We have studied the desensitization of the calcium message system to parathyroid hormone (PTH) by monitoring intracellular calcium concentration ([Ca2+](i)) in an opossum kidney cell line (OKP). PTH (10-7 M) caused a transient increase in [Ca2+](i), with an average peak height of 48.7 ± 4.7% above baseline (n = 32). Cells stimulated with either 10-7 or 10-8 M PTH did not respond to a second challenge with a maximal dose (10-7 M) of the hormone, whereas lower concentrations of PTH (10-9 M and 10-10 M) only partially desensitized the cells, since a [Ca2+](i) transient of smaller amplitude (12.7 ± 2.1 and 40.6 ± 6.2% above baseline, respectively) was observed with a second stimulation. Desensitization developed within 5 min of initial hormone exposure, when PTH receptor binding was not significantly decreased. Maximal reduction of PTH binding sites (37.0 ± 1.4%) was achieved only after 2 h. Partial desensitization was reproduced by 10-9 M phorbol 12-myristate 13-acetate (PMA) but not by dibutyryladenosine 3',5'-cyclic monophosphate, and it was blocked by staurosporine. However, staurosporine had no effect on the complete desensitization induced by high doses of PTH. At 10-9 M, PTH also caused a time-dependent desensitization of the adenosine 3',5'-cyclic monophosphate (cAMP) response, with maximal inhibition achieved after 2 h. PMA also decreased the cAMP response to PTH, but its inhibitory effect was less potent than that of 10-9 M PTH. Therefore PTH induces a dose-dependent homologous desensitization of the Ca2+ message system in OKP cells, independent of receptor occupancy. Although protein kinase C plays a role in the loss of both cAMP and [Ca2+](i) responses, other postreceptor mechanisms are involved in the development of the absolute [Ca2+](i) refractoriness induced by high doses of PTH.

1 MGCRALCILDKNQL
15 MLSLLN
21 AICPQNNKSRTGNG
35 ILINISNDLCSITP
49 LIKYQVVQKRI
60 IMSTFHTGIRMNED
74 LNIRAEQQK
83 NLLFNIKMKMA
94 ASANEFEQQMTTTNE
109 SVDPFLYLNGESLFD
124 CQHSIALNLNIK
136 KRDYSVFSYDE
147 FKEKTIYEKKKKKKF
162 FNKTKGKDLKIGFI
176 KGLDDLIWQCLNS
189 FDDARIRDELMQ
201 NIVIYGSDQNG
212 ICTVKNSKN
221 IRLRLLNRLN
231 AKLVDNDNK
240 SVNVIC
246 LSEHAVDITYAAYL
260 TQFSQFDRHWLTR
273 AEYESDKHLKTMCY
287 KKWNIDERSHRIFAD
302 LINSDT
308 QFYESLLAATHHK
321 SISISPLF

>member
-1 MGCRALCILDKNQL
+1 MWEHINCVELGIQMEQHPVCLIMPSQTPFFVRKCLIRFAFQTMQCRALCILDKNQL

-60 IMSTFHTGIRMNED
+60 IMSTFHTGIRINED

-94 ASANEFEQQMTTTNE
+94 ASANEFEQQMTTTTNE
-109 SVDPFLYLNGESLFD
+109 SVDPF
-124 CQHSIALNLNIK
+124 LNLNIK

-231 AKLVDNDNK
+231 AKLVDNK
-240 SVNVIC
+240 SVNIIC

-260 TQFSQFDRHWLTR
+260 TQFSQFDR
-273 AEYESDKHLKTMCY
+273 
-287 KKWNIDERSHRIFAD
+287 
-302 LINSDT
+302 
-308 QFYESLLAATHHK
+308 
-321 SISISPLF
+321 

|Journal||American Journal of Physiology - Endocrinology and Metabolism|
|Issue number||6 27-6|
|State||Published - Jan 1 1993|
- adenosine 3',5'- cyclic monophosphate
- intracellular calcium
- protein kinase C
- proximal tubule cells